Friday, December 28, 2018

On John Calvin's Institutes of the Christian Religion

* A short section from T. H. L. Parker's biography of John Calvin regarding Calvin's most influential work Institutes of the Christian Religion.

"The book was therefore on the one hand a confession of faith.  But it was also institutio christianae religionis, instruction in the Christian religion; and that, not as a textbook about an abstract body of truths, but as the teaching of 'godliness', of the faith that is believed with mind and heart, upon which a man is bold to base the conduct of his life, to which he dares to commit himself in life and in death.  Calvin intended it to be elementary.  When I wrote this book, he told the king in the opening paragraph,
all I had in mind was to hand on some rudiments by which anyone who was touched with an interest in religion might be formed to true godliness.  I laboured at the task for our own Frenchmen in particular, for I saw that many were hungering and thirsting after Christ and yet that only a very few had even the slightest knowledge of him.  The book itself betrays that this was my purpose by its simple and primitive form of teaching.
 He was writing, then, for the baptized, for those who took their religion seriously, who desired to be good Christians but were disturbed at their lack of success, who above all were distressed that their religion brought them no peace of conscience.  By their baptism the guilt of their inherited sin had been forgiven.  But they had sinned since their baptism, making shipwreck of their faith and thus of their standing with God.  Now they clung desperately to what old St Jerome called the second plank, the sacrament of penance.  They were sorry for their sins, or rather, the more they were in earnest the more they realized that they ought to be sorry for their sins and wished that they were more sorry.  They knew God to be a stern judge who would exact vengeance for their sins.  They made confession, aware of the promise 'whoseoever sins you loose on earth shall be loosed in heaven'.  But where was the peace that should follow?  Had they confessed all their sins?  Had they forgotten any?  Only confessed sins are forgiven.  They performed the enjoined satisfactions for their sins.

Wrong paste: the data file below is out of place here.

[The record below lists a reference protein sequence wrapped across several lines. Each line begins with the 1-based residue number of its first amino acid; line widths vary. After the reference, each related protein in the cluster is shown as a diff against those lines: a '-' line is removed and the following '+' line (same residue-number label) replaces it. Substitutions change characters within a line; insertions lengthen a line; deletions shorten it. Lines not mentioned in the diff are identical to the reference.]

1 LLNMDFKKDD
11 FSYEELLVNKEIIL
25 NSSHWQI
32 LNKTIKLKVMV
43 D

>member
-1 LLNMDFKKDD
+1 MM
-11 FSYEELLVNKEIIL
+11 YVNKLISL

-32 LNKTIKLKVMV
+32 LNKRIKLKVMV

They did more; they went on pilgrimages, not for a jolly Chaucerian holiday, but always seeking, always grasping after that which lay just beyond their grasp; they gave alms so far as they could afford; they practised self-denial and mortification.  Meanwhile, they attempted to follow their conscience and the Law of God to the best of their ability, trusting God's grace that he would, of his free mercy, reward them for their efforts with such an outpouring of grace as would turn their will away from sin to love God with all their being.  And again, instead of the looked for peace, anxiety: had they really striven to the utmost?  They could not tell; it was impossible to know.  But if they had not done what they could, God had not rewarded them.  The Institutio was addressed to men suffering under the pastoral cruelty of the medieval church." (pp. 42-43)